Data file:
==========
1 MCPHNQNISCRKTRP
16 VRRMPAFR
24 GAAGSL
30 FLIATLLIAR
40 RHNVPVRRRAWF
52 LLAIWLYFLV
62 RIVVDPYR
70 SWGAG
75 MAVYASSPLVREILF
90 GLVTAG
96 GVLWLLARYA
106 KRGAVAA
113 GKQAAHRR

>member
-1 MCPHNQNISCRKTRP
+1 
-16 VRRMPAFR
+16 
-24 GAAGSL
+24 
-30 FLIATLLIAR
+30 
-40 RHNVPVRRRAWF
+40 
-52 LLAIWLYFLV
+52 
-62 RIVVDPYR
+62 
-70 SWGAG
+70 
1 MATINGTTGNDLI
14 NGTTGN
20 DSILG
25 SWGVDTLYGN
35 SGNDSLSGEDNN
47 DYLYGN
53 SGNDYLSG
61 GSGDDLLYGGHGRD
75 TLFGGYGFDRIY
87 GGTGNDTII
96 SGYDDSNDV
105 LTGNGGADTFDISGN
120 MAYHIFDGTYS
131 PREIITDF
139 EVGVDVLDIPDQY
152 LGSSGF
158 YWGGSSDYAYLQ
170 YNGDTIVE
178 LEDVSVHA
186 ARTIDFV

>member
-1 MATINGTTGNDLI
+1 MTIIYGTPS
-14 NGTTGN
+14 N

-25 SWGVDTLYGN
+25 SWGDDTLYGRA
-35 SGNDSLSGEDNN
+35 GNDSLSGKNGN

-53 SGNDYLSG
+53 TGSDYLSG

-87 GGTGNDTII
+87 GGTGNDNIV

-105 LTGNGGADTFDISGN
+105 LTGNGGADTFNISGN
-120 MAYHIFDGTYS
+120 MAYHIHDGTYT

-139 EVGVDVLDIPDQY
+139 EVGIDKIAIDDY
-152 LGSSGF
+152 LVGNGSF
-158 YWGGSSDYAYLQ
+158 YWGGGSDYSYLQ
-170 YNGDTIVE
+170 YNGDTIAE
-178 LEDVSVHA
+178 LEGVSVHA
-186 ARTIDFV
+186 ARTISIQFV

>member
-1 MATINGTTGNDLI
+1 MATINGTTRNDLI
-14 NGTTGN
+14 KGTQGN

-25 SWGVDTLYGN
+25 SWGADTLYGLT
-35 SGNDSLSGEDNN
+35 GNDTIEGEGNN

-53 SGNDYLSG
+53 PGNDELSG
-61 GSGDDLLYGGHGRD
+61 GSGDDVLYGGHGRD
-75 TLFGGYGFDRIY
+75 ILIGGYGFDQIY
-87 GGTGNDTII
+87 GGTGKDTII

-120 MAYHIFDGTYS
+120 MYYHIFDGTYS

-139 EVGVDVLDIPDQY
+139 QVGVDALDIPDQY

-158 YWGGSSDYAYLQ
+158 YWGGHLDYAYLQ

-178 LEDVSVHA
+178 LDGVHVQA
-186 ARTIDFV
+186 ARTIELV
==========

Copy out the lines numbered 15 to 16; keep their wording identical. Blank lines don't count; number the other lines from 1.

-1 MCPHNQNISCRKTRP
+1 